The Ministry of New and Renewable Energy has released the "Draft report on hydrogen energy and fuel cells: a way forward" for public comments. Use of fossil fuels has become a part of daily energy needs and their requirement is increasing with the passage of time.

Worldwide, the vehicle fleet is not making enough progress on fuel economy and is failing to reach global targets aimed at reducing CO2 emissions, cutting oil consumption and improving energy efficiency according to a new report from the Global Fuel Economy Initiative (GFEI) (earlier post) released at the Paris COP21 Climate Summit.

This paper investigates the potential for electric vehicles to contribute toward leading nations’ climate goals.

The Ministry of Road Transport & Highways formulated a Draft Notification for Mass Emission Standards for Bio-diesel (B100) fuelled vehicles. These standards have been long awaited by the industry especially those manufacturing bio-diesel and will provide alternate source of income to the farmers and the forest dwellers.

Vehicle Fuel Efficiency Labeling (VFEL) is used by numerous countries worldwide to improve the fuel efficiency of their transport fleets. The theory behind VFEL is that better-informed consumers are more likely to purchase fuel-efficient vehicles, and that market demand can improve the energy efficiency of the transport sector.

This report assesses the economic costs and benefits of decarbonising passenger cars and vans in the UK. A scenario approach has been developed to assess a range of possible futures for vehicle technology in the UK, and then economic modelling has been applied to assess impacts.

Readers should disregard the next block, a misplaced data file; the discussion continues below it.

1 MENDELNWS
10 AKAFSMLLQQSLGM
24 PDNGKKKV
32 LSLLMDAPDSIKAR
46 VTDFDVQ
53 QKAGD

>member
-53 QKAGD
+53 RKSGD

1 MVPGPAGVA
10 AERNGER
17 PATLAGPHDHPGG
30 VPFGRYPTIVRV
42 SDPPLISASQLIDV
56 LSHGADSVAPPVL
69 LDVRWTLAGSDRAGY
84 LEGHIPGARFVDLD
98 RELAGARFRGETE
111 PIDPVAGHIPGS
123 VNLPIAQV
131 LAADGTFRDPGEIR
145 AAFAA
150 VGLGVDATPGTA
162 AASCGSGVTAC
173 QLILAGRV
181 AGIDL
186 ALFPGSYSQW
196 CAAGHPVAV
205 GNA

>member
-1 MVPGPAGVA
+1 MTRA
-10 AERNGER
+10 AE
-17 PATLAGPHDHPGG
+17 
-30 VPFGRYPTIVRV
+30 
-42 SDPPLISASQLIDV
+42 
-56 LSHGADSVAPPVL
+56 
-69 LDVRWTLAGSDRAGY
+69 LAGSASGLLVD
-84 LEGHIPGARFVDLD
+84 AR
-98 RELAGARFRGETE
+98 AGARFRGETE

The last update of global fuel economy trends, published in 2013, concluded that, while global average fuel economy was improving, more needs to be done to meet the ambitious, yet realistic, GFEI target to cut by half the specific fuel consumption of new passenger light-duty vehicles (in Lge/100km) by 2030.

The hydrogen market in Japan is set to expand to 1 trillion yen ($9.8 billion) by 2030 and 8 trillion yen by 2050, according to a government report.

Banglore : For the first time in the country, a Hydrogen-powered automobile bus has been developed by Tata Motors and Indian Space Research Organisation (ISRO) after several years of research.

India only major vehicle producing country in the world without fuel saving standards for cars. By 2030, India will be importing 94 per cent of its crude oil. But the country is making no serious efforts to prepare a fuel saving roadmap for all modes of transport, says CSE.

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